Natural Gas Solid Sorbent Development for Vehicular Application

Although there are over 13 million natural gas vehicles on the road worldwide due to its less corrosion to engine and emissions to the environment compared to a gasoline-fueled car, all of them are fueled with compressed natural gas (CNG) with pressure up to 250 bar in order to compensate the disadvantage brought by the low volumetric energy density of natural gas. Running a car filled with such high-pressure natural gas is very dangerous. Therefore, in order to take advantage of the low-cost feature of natural gas due to its massive reserves including the recent big discovery of shale gas, there is an immediate need for low-cost solid sorbent for natural gas storage at a much lower pressure (<35 bar), beneficial for direct home refueling and much safer driving. Unlike the cost-prohibitive organic containing solid sorbent intensively studied currently, after appropriate tailoring (e.g. surface decorating and pore engineering), our carbon-based solid sorbent can have significantly lower cost with comparable or even better performance on natural gas adsorption/desorption, making it very attractive for transportation application at large scale.

Natural gas adsorption

Waste to Fuel

Catalytic Conversion of Municipal Solid Waste and Greenhouse Gas into Valuable Commodities

Along with human’s urbanization and industrialization, more and more municipal wastes have been generated, which create significant environmental hazards and high processing cost during its storage and disposal. Compared to simple burying or combustion which is widely employed currently for solid waste disposal, sorting and recycling recyclable materials might be a better way to lessen the environmental burden derived from waste disposal and reuse their remaining value. However, such activity is lack of policy support and economic stimulus, resulting in people’s reluctance to do so. On the contrary, if municipal waste can be effectively converted to value commodities such as liquid fuel with minimal environmental impact, it will become a completely different story.

Carbon dioxide is another environmental pollutant typically generated from fossil fuel combustion, causing global warming. In order to keep using fossil fuel to power our world without sacrificing too much of our future, CO2 capture and sequestration have been vigorously studied in recent years. Compared to simply injecting captured CO2 into the ground for storage, CO2 reuse to make valuable products such as liquid fuel with minimized external energy input sounds more economically attractive.

Our study aims to develop a novel process where municipal waste and CO2 will be simultaneously converted to valuable liquid chemicals or fuels. During this process, nanotechnology will be applied to invent a specially tailored catalyst which can effectively catalyze the CO2 gasification of municipal waste under moderate temperature (600 ~ 800 oC). The produced CO-rich gas will undergo a water-gas shift (WGS) reaction to achieve a desirable CO to H2 ratio immediately followed by a liquefaction process under the facilitation of another developed novel catalyst system at a temperature of 350 ~ 450 oC. The unreacted CO2 will be recycled back to the gasifier for further reaction. The whole process will be operated under near atmospheric pressure, effectively avoiding the pressure mismatch between gasification and conventional Fischer-Tropsch (FT) process. Such operation will lead to significant capital and operation cost reduction due to the elimination of the expensive pressurization step before the liquefaction process and usage of less costly fabrication materials as well as better liquefier design for efficient reaction heat dissipation to prevent catalyst deactivation.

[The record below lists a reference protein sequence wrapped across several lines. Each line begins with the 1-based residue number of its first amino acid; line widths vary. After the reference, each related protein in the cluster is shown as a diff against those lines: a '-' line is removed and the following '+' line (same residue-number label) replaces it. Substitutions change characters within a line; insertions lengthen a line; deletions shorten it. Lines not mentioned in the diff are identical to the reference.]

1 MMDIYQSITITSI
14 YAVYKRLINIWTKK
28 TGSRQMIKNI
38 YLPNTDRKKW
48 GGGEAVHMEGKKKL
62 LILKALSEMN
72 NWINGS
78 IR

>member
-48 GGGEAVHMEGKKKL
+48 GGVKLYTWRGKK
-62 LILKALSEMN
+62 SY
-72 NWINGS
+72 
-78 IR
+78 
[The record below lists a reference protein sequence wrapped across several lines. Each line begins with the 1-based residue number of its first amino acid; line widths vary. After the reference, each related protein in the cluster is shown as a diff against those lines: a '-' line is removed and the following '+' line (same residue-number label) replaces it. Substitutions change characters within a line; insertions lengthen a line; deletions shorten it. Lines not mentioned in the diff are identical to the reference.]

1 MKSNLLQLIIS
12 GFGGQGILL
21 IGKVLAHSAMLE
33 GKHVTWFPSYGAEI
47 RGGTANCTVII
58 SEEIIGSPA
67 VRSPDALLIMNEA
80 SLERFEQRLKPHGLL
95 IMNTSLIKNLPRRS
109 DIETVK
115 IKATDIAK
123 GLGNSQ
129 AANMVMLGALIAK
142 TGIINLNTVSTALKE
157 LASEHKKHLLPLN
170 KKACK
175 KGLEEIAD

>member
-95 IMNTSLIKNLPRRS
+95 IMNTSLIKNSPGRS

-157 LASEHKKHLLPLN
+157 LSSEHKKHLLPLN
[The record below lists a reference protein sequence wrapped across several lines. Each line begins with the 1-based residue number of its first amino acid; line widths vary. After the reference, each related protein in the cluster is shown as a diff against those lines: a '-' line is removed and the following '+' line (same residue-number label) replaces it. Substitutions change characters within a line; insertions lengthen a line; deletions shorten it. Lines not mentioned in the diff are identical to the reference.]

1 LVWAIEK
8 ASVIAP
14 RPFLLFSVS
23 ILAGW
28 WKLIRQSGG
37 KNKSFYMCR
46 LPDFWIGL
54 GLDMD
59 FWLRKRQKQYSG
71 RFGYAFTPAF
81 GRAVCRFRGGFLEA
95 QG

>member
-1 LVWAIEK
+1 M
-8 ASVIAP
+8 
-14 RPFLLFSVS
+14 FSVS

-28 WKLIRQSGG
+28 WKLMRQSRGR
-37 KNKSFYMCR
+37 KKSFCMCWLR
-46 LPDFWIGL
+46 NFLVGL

Catalytic Natural Gas Conversion to Liquid Chemicals or Fuels

In addition to the aforementioned nonoxidative methane activation, the methane activation has also been extensively studied under the oxidative environment through the Oxidative Coupling of Methane (OCM) reaction to produce ethylene, a very important petrochemical feedstock, since 1980s. Although hundreds of catalysts have been tested since then, their poor C2 product yields (<25%) limit the further commercial considerations of such a process. The conventional cryogenic separation of ethylene from methane is very energy-intensive and not economically feasible for a stream with such low ethylene concentration. Under such circumstance, rather than keeping trying to optimize catalyst formulation for slightly enhanced performance which might be internally limited by the reaction thermodynamics, we propose to couple this OCM reaction with the following oligomerization reaction in sequence to make liquid chemicals or fuels as the final products.

A mixture of ethylene, ethane, and methane will be first obtained from an oxidative coupling of methane (OCM) reaction through chemical looping operation using a state-of-art OCM catalyst and then sent to a separate reactor for liquid formation reaction under the facilitation of an exclusively designed catalyst, through which most of the C2 species (>90%) and part of the methane (>20%) will be transformed to liquid. The remaining unreacted methane and other residual gas products will be recycled back to the first OCM operation for further reaction. As a result, very high natural gas to the liquid conversion will be achieved through this novel two-step approach. Moreover, even higher conversion and operation efficiency will be expected when shale gas, the special form of natural gas, is used as the feedstock due to its relatively higher contents of C2 (~10%) and C3 (~5%) components.